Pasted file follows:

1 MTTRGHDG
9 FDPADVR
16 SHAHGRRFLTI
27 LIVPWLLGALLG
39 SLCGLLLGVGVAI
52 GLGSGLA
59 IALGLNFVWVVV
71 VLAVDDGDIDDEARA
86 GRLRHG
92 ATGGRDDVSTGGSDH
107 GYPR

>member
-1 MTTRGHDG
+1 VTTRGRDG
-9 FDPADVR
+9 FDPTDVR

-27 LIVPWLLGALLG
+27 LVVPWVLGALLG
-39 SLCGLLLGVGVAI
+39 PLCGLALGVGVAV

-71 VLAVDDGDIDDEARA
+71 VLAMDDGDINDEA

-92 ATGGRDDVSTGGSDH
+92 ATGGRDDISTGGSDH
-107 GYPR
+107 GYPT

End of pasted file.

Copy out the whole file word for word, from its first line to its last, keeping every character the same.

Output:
1 MTTRGHDG
9 FDPADVR
16 SHAHGRRFLTI
27 LIVPWLLGALLG
39 SLCGLLLGVGVAI
52 GLGSGLA
59 IALGLNFVWVVV
71 VLAVDDGDIDDEARA
86 GRLRHG
92 ATGGRDDVSTGGSDH
107 GYPR

>member
-1 MTTRGHDG
+1 VTTRGRDG
-9 FDPADVR
+9 FDPTDVR

-27 LIVPWLLGALLG
+27 LVVPWVLGALLG
-39 SLCGLLLGVGVAI
+39 PLCGLALGVGVAV

-71 VLAVDDGDIDDEARA
+71 VLAMDDGDINDEA

-92 ATGGRDDVSTGGSDH
+92 ATGGRDDISTGGSDH
-107 GYPR
+107 GYPT